Wait, what? You don’t have to add any code inside pass.json to tell Passbook which image files to load. That’s right!

Passbook will automatically load image files following standard naming conventions. This means images named icon.png; icon@2x.png; logo.png; logo@2x.png; strip.png and strip@2x.png will be displayed on the pass, if provided. No need to do anything but include these files in the pass bundle. (There’s also few more images that this chapter will cover later on.)

Note: There’s one nasty gotcha about the pass images, which took me a while to figure out – the image files need to be exported as PNG24 format. For some reason the much smaller-in-size PNG8 format just won’t show up in Passbook.

“Let’s give that pass a try! I want to see it already!”, for sure you are crying in despair.

Unfortunately, until the pass bundle is complete, signed and zipped you cannot preview the pass. Passbook won’t display any invalid (incomplete) passes. So muster a little more patience and keep going.

The pass manifest

The pass manifest is another JSON file you need to create, and it describes all the files included in the pass bundle and their SHA1 checksums.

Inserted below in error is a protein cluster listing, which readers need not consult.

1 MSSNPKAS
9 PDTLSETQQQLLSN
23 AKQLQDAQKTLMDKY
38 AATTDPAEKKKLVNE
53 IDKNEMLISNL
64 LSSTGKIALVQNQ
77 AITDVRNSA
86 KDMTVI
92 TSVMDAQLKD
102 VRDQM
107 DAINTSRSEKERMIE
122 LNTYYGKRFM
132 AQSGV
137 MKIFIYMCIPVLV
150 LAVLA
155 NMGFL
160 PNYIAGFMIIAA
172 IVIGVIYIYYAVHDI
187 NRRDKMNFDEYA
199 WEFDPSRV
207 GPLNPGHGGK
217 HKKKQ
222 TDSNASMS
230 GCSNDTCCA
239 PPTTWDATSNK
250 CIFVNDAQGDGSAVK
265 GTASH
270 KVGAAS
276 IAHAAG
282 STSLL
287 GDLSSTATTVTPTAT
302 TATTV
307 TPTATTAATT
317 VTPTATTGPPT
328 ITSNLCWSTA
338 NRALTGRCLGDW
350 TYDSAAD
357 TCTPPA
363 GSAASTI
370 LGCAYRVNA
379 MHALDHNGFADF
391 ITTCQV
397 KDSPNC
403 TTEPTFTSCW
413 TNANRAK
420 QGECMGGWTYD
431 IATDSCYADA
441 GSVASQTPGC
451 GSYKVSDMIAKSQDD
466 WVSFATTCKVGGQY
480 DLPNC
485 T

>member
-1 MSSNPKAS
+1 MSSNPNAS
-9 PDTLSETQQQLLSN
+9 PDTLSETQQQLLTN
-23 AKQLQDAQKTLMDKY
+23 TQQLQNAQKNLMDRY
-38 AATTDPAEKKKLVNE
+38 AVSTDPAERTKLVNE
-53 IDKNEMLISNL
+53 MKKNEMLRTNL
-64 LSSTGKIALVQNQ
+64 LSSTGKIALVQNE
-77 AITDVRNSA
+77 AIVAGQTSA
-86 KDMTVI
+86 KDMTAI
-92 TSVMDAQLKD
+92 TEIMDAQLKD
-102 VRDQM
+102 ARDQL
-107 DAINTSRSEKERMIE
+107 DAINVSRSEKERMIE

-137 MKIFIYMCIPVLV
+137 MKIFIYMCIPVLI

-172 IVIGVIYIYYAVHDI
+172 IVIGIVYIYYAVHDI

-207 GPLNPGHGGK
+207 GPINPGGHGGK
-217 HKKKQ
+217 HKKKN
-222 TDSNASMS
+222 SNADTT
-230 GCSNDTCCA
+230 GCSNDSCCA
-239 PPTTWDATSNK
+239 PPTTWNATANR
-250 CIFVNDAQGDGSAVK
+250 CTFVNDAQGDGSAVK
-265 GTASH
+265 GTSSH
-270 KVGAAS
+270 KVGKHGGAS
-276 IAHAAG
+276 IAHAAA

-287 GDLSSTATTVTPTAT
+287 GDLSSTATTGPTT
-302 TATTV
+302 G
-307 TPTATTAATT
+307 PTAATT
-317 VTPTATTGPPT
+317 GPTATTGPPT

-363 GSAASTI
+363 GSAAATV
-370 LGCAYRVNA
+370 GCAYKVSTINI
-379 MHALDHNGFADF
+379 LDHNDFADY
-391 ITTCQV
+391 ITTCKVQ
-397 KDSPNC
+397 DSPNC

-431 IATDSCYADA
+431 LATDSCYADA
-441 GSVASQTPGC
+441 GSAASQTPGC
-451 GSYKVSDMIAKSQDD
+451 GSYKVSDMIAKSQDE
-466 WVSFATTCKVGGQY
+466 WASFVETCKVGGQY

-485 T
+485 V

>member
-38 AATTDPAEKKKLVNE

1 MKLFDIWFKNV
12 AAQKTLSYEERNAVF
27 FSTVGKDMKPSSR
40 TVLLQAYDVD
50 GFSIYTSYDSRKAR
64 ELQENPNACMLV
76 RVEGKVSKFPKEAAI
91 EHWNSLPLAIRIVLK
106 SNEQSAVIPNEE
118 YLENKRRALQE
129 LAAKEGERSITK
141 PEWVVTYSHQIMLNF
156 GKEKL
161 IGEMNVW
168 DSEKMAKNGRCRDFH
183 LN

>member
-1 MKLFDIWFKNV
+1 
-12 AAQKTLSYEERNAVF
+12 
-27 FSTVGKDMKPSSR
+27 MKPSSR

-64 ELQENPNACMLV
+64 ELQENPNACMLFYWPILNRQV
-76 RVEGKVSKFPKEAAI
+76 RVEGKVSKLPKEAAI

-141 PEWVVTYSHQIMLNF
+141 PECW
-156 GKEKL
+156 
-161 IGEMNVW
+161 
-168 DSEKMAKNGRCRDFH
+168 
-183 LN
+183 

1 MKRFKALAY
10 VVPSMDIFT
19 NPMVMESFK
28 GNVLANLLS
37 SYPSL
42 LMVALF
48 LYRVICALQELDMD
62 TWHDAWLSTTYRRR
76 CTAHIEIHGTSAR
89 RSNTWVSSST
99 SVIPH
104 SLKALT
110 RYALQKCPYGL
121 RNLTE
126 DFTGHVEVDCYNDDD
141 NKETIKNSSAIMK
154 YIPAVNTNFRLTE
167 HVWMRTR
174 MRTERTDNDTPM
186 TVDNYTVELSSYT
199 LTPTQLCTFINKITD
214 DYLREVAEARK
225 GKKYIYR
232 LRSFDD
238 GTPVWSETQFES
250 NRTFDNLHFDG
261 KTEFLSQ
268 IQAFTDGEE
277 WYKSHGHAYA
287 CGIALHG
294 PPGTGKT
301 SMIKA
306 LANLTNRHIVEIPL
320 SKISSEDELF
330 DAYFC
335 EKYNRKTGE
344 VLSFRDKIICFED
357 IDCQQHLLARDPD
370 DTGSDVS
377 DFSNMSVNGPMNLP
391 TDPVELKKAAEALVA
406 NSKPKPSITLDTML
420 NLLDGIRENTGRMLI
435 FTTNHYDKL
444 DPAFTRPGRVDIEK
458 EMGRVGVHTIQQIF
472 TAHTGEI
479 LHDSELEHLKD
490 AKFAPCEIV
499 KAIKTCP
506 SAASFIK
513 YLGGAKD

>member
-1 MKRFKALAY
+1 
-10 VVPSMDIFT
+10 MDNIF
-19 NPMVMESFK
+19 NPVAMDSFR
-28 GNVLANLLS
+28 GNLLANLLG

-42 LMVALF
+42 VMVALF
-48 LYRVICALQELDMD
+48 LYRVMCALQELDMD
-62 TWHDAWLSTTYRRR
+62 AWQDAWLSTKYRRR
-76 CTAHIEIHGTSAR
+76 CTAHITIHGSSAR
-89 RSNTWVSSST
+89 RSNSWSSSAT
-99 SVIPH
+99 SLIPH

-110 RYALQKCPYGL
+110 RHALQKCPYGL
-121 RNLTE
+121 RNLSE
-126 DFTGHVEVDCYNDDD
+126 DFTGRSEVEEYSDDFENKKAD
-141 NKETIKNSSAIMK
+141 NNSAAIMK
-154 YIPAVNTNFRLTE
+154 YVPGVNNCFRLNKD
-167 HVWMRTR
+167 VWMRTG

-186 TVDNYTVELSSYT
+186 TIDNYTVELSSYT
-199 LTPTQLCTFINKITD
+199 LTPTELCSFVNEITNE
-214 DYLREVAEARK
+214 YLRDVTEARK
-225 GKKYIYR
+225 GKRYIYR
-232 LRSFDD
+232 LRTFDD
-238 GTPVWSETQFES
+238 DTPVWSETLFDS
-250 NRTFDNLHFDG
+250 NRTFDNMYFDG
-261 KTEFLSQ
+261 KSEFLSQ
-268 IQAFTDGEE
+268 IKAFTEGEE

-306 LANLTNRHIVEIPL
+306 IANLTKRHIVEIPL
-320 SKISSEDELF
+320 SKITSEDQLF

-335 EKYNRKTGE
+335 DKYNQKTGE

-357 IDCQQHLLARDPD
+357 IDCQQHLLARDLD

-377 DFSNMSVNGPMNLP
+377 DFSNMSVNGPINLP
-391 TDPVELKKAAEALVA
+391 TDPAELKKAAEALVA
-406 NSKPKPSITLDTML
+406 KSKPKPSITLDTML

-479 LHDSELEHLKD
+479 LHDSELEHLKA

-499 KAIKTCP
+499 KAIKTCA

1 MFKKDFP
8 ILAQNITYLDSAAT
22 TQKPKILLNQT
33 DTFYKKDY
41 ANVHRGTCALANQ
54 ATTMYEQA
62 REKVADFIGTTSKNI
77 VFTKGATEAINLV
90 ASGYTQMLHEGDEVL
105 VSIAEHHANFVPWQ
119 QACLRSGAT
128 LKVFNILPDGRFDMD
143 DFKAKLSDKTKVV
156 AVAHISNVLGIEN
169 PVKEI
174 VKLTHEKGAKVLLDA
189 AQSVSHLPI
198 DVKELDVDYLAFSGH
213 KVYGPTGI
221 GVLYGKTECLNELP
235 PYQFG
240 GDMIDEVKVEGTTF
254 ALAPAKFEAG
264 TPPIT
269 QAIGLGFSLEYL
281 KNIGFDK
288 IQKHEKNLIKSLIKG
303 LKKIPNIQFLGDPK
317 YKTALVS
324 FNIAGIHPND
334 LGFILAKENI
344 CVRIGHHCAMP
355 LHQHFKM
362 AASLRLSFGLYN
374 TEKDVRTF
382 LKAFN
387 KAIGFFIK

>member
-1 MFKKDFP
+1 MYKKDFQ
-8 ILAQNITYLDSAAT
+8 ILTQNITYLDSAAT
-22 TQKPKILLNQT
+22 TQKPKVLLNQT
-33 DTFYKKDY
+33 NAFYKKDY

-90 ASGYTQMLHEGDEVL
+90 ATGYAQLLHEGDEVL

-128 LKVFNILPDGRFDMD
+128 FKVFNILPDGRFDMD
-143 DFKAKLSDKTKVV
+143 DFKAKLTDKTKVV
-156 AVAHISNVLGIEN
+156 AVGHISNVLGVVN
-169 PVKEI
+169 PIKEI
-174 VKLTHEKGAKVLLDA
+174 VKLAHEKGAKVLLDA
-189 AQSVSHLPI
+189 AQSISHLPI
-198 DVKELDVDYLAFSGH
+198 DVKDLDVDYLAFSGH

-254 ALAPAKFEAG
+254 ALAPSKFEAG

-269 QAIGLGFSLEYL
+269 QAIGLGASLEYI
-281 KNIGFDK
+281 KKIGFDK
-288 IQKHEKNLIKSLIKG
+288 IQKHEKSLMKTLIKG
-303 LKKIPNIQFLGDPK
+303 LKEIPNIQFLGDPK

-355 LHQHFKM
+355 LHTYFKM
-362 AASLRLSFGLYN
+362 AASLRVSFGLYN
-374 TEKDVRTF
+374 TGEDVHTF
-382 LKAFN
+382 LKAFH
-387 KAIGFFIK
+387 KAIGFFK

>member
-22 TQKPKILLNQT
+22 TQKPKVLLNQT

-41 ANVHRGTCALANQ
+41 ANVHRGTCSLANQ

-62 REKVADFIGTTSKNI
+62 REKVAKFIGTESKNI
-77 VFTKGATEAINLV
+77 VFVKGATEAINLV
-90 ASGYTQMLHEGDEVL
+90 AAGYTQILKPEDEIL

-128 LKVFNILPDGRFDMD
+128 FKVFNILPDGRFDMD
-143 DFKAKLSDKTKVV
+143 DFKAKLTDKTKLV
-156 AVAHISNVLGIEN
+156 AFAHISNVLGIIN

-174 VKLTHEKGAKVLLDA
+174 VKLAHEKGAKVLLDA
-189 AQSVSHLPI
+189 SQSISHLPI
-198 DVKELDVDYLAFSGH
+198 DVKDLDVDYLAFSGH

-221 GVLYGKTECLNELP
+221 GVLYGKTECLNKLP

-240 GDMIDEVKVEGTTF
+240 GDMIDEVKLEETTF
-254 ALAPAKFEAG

You can make this yourself by generating the SHA1 checksums for each file yourself (as I’ll show you in a minute), but so that you can move faster with building your first pass I’ve included an already-generated manifest.json file in the file you already downloaded and extracted. Find manifest.json inside the folder where you extracted the zip file and copy it over to your pass work folder.

It’s contents are as follows:

 "pass.json":"<INSERT YOUR PASS SHA1 HERE>"

The SHA1 checksums for the images are already pre-filled, but the final checksum – the one for your pass.json file – is not. You are going to generate its SHA1 yourself. It’s quite easy – open up Terminal and navigate to your pass folder.